That's just one app on the PPC.

If operating seamlessly was your goal, they have work to do.

Bob

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Re:Re:Palm OS vs. Windows Mobile OS
by photobotz / May 2, 2004 1:54 PM PDT

Thanks for the eye opener. Wink

Considering all that, which would you still recommend? Palm or PPC?

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Re:Re:Re:Palm OS vs. Windows Mobile OS
by R. Proffitt Forum moderator / May 2, 2004 9:52 PM PDT

Both models are not "PC"s and neither are seamless. And both can offer some nice PDA features.

If you want seamless, then it's best to stay away.

If you want a PDA, then either are nice. If I were to buy one today, the short list for me would be the ipaq 2215 with a wifi card, the tungsten C or what I have now.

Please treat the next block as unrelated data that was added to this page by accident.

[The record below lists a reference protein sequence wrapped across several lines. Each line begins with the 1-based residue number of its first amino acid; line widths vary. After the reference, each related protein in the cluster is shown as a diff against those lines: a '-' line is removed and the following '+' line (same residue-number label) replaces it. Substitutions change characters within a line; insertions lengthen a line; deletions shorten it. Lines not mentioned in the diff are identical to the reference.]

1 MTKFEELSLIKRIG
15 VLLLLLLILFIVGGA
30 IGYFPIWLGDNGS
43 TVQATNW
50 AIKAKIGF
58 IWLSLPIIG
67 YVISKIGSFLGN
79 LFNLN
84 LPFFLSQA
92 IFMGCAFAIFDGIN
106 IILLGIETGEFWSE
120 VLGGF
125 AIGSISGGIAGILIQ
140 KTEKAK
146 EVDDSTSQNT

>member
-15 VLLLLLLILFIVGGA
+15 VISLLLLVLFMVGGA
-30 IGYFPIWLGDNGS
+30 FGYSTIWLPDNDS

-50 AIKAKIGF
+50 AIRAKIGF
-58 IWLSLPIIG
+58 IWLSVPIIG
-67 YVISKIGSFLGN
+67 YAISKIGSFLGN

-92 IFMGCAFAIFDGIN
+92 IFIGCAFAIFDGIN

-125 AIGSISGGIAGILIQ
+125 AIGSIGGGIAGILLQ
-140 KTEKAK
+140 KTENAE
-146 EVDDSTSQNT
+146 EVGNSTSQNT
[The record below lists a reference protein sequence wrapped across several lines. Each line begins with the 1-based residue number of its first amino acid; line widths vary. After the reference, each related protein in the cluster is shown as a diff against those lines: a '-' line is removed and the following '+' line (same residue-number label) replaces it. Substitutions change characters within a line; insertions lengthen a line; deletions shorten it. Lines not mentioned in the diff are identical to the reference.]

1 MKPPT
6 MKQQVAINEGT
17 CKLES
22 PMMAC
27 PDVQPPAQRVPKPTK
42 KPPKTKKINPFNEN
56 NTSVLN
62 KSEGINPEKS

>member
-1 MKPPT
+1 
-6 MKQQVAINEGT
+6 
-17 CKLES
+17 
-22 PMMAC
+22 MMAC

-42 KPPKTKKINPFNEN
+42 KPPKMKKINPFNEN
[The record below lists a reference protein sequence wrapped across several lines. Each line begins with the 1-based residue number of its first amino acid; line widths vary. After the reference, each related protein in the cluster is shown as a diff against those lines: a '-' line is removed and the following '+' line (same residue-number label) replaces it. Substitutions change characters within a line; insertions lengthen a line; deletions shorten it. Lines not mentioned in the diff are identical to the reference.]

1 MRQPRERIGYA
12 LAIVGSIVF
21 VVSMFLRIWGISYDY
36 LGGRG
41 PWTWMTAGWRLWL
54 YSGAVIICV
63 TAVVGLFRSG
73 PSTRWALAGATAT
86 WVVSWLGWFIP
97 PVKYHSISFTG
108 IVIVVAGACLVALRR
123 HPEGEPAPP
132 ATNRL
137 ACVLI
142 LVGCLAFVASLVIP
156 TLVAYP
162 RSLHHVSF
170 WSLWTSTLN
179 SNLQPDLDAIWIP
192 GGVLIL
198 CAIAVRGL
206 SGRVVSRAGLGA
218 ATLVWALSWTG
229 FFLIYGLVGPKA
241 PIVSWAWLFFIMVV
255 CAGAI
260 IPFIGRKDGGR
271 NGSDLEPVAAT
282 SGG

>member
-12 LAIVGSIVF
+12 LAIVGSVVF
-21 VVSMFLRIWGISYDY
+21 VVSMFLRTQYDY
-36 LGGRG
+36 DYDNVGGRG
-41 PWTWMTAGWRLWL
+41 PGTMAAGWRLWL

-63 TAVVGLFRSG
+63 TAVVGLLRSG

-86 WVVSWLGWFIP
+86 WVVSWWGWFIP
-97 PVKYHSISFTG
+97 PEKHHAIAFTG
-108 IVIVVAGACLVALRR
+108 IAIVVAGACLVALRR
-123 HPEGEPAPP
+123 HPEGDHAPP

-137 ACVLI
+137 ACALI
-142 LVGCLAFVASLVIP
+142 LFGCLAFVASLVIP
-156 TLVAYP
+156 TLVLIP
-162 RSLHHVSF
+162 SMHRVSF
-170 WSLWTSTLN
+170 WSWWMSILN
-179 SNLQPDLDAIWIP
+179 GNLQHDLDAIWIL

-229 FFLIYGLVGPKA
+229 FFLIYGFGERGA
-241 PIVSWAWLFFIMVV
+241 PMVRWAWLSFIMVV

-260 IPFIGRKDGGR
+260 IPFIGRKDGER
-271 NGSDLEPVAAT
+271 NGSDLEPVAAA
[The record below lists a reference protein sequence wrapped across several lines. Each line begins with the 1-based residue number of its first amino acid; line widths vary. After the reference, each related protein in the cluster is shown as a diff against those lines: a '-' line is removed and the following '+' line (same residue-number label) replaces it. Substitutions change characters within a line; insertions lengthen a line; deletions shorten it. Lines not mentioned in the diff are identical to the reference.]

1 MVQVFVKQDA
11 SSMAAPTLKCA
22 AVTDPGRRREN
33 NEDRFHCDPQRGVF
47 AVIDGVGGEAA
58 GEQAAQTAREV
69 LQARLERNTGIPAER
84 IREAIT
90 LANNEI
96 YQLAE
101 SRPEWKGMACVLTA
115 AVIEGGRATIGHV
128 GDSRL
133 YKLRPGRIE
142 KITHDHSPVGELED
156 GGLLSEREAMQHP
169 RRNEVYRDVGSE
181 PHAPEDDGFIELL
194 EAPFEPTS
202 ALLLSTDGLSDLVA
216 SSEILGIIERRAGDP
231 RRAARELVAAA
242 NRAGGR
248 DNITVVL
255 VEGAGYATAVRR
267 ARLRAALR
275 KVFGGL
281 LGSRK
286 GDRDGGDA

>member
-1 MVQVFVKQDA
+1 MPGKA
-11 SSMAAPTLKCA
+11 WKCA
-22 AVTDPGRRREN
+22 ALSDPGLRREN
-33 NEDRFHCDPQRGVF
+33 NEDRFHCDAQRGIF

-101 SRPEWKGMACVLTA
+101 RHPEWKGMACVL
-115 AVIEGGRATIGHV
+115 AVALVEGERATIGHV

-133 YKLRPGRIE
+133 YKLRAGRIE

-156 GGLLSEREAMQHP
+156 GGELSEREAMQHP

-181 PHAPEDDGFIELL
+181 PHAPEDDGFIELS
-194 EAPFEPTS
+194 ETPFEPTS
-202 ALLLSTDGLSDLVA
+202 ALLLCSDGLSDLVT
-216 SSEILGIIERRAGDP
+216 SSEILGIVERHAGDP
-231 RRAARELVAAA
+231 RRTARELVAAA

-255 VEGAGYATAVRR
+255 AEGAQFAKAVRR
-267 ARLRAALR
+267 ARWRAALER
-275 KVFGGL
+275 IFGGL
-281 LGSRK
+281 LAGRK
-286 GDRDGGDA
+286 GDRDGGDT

I currently have the Zire 71, a IIIc and a collection of other Palms which I use to test with software I've written for the Palm.

Bob

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Forgot one.
by R. Proffitt Forum moderator / May 2, 2004 9:56 PM PDT

The Dell Axim, while boring in the PPC market may be a good idea to keep on the "look-at" list.

If I do port my software to PPC, it will be on the Dell Axim first.

Bob

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Re:Palm OS vs. Windows Mobile OS
by Mighty / May 13, 2004 3:34 PM PDT

My dad's advice for buying computing equipment since the mid-'70s:

Decide what applications you want to run and then buy the hardware+operating system that runs them.

The rest is just religion.